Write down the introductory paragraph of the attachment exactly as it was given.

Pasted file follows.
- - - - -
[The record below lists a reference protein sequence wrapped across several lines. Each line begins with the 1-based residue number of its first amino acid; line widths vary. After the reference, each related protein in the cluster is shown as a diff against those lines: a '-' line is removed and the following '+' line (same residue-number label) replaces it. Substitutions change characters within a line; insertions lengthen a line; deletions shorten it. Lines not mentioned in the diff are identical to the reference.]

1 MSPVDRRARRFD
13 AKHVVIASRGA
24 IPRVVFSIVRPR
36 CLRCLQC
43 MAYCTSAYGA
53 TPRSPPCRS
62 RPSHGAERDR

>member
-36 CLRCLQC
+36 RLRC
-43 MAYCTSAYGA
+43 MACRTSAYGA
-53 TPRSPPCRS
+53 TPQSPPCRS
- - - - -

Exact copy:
[The record below lists a reference protein sequence wrapped across several lines. Each line begins with the 1-based residue number of its first amino acid; line widths vary. After the reference, each related protein in the cluster is shown as a diff against those lines: a '-' line is removed and the following '+' line (same residue-number label) replaces it. Substitutions change characters within a line; insertions lengthen a line; deletions shorten it. Lines not mentioned in the diff are identical to the reference.]